The Noisettes, Shepherds Bush Empire 27/10/09
With their mix and match highly varied musical style, it would normally be hard to justify why a group like The Noisettes should receive a live review in a soul based magazine. However, The Noisettes are no ordinary group....
A varied style they may have but they also have a not-so secret weapon, one which should grace the pages of any music magazine - and that is lead singer Shingai Shoniwa. The Noisettes music ranges from Indie to Disco Pop to Retro-soul but one thing never changes - Shoniwa’s voice. It exudes both charisma and a classic soul quality, pitching in somewhere between the rawness of Eartha Kitt and the modernity of Amy Winehouse. She could indeed sing thrash metal and her voice would still sound soulful.
And at the last night of their UK Autumn tour, Shingai’s voice was not only aspect that impressed. Her stage presence was larger than life. In a highly original show, she started her performance with a surprise appearance at the side of the first floor balcony at the Shepherd Bush Empire, much to the delight of the crowd, half perched on the railings, kicking off with the exuberant title track from the 'Wild Young Hearts' album. This would not be her foray of the night in amongst the audience. Shingai bounded around the stage with an energy that would put any teenager to shame. Much to my surprise, The Noisettes played for their second song their disco tinged big hit, that has formed part of many a radio-station’s playlist this year of 2009 – 'Don’t Upset the Rhythm'. This was a bold move so early in the set, this being the track that thrust them into spotlight. At the same time, however, it avoided the cliché of waiting until the end to perform their big end number as so many bands do.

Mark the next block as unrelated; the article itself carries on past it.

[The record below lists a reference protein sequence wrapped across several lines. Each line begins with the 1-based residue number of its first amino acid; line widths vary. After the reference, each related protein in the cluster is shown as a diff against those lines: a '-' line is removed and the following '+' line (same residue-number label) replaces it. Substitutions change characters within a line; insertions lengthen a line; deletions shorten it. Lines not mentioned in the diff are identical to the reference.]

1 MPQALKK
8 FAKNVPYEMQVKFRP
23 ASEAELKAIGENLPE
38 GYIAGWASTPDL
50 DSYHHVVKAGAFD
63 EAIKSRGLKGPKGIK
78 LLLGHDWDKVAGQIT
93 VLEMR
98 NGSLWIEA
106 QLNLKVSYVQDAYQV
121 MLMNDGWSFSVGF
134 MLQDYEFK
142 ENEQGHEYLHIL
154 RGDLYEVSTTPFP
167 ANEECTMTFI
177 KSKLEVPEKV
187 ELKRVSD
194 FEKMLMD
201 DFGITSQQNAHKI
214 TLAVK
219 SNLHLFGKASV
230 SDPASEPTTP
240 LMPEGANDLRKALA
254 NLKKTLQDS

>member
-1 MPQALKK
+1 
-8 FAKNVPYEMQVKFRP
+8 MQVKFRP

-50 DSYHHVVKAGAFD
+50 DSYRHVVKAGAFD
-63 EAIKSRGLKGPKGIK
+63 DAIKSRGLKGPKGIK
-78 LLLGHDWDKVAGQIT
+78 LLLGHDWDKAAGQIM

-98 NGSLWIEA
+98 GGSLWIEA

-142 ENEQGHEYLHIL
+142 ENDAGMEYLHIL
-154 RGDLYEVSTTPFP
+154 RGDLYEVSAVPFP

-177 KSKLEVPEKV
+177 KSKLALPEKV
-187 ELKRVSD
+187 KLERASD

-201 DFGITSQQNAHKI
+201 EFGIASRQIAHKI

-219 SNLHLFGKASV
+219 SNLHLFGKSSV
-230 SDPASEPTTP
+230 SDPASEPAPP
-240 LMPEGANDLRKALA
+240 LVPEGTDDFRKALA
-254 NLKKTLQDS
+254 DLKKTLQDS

Meanwhile the set carried on its genre defying way. Softer Ballads were provided by 'Sometimes' and 24 Hours (later in the show); then there was very lively Indie Pop in the form of 'Saturday Night', which saw Shoniwa bounding all the stage and performing death defying leaps barefoot off a 4 foot podium; and a cover of The Killers 'When You Were Young'. The nearest to a pure soul tracks was the up-tempo 'So Complicated' and 'Never Forget You' which had mid-60’s Motown feel.
Then just when you thought Shoniwa was winding down, she suddenly appeared again in Level 1 of the theatre where she climbed across audience members, made her way to the middle and sang the song 'Attitcus' from the front of the balcony, occasionally draping herself backwards over the railings in a gravity defying pose. Later, downstairs at ground level she would commandeer the shoulders of a member of the audience to be taken through the crowd to the sound desk, upon which she stood and sung her heart out.
The show’s climax T-Rex’s 'Children of the Revolution' inspired a tremendous sing-along that saw people of all nationalities joining, some of whom had probably never even heard of T-Rex.
Backed up by her first rate fellow band members, make no mistake this was a performance that was a joy to watch, one full of showmanship and energy from the vigourous lead singer. I defy anyway who goes to a Noisettes concert not to be entertained and as they are on tour in the UK again next spring you will have chance.
Words DARREN LEWIS